Where Were the World’s First Traffic Lights? | History Hit

Where Were the World’s First Traffic Lights?

History Hit

10 Dec 2015



Green. Go!

On 10 December 1868 the world’s first traffic lights appeared outside the Houses of Parliament in London to control traffic flow around the new Parliament Square.

The lights were designed by J P Knight, a railway signalling engineer. They used semaphore arms to direct the traffic during the day, and red and green gas lamps at night, all operated by a police constable.

John Peake Knight, the man behind the first traffic light. Credit: J.P Knight Museum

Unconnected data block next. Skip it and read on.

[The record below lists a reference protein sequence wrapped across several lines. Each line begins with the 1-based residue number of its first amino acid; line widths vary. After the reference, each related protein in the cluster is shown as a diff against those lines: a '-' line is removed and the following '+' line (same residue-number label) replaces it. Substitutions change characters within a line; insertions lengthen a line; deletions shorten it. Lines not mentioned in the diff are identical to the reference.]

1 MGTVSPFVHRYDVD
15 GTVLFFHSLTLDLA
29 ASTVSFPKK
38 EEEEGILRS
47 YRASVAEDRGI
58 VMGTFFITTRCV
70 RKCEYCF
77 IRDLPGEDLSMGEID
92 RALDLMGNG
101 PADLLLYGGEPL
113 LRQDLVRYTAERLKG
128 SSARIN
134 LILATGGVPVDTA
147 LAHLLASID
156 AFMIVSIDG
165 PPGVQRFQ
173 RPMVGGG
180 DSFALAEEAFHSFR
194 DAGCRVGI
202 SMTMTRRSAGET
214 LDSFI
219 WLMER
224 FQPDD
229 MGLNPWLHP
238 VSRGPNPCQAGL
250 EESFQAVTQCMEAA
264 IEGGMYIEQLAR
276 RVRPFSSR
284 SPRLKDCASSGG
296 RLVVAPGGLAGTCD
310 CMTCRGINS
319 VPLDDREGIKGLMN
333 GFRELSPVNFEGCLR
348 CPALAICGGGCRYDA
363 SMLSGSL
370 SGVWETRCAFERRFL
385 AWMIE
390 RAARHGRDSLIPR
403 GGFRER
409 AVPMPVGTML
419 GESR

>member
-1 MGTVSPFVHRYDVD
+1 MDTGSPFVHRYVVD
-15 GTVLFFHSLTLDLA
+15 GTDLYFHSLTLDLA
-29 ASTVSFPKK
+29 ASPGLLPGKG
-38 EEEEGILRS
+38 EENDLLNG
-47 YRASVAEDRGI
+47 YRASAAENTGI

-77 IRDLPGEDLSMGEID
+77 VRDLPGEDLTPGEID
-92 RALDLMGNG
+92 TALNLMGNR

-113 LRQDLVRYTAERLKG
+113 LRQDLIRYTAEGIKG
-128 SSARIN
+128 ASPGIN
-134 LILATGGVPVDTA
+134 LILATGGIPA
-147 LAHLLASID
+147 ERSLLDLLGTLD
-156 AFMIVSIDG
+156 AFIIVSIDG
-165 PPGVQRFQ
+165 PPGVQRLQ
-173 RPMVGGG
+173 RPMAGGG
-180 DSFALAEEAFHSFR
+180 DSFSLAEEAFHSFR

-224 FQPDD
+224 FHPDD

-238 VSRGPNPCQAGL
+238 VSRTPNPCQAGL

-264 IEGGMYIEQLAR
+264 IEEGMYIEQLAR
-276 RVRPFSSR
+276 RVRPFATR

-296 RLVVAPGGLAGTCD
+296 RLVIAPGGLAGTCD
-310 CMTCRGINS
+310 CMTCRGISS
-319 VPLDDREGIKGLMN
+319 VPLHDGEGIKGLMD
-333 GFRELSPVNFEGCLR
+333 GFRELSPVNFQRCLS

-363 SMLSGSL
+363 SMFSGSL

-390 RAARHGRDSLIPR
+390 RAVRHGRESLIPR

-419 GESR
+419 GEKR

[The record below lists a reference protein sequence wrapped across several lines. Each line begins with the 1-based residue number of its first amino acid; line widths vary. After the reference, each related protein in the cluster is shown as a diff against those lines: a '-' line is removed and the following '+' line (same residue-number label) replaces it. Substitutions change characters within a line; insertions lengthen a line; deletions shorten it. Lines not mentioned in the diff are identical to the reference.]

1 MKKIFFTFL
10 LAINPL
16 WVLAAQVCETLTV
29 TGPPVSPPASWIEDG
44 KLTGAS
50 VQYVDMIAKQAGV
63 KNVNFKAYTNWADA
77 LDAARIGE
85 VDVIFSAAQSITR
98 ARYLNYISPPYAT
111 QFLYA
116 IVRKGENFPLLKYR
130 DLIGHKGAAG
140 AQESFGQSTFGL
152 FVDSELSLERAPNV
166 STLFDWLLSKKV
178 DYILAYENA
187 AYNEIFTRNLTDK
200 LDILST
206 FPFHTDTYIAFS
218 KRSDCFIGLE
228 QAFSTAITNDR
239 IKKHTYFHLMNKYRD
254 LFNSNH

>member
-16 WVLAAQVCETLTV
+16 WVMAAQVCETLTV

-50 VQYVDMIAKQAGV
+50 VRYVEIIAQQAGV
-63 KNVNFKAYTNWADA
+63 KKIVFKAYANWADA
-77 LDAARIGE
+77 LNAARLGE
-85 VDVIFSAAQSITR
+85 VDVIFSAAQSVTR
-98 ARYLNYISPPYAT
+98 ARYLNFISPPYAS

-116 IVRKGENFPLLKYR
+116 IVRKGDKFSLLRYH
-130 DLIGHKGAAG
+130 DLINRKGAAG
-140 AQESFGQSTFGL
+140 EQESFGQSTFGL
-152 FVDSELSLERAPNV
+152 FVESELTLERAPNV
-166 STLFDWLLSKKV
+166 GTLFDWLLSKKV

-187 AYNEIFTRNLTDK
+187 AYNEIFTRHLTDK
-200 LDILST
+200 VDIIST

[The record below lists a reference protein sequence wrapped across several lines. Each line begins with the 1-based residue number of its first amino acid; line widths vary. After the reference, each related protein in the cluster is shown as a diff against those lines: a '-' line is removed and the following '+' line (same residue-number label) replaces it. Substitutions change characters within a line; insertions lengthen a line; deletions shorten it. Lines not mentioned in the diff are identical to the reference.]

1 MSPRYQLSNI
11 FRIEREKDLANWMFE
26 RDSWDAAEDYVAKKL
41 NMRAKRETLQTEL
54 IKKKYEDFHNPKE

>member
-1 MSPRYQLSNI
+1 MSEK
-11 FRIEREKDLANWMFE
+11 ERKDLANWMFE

Design flaws

Unfortunately, despite their success at directing traffic, the first lights didn’t last all that long. A leak in the gas line caused them to explode, in so doing reportedly killing the police operator. It would be another thirty years before traffic lights really took off, this time in America where semaphore lights sprung up in various designs across the different states.

The 19th century saw giant strides made in the fields of public health, surgery and pharmaceuticals.
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It wasn’t until 1914 that the first electric traffic light was developed, in Salt Lake City by policeman Lester Wire. In 1918 the first three-colour lights appeared in New York City. They arrived in London in 1925, located at the junction of St James’s Street and Piccadilly Circus. But these lights were still operated by a policeman using a series of switches. Wolverhampton was the first place in Britain to acquire automated lights, in Princess Square in 1926.

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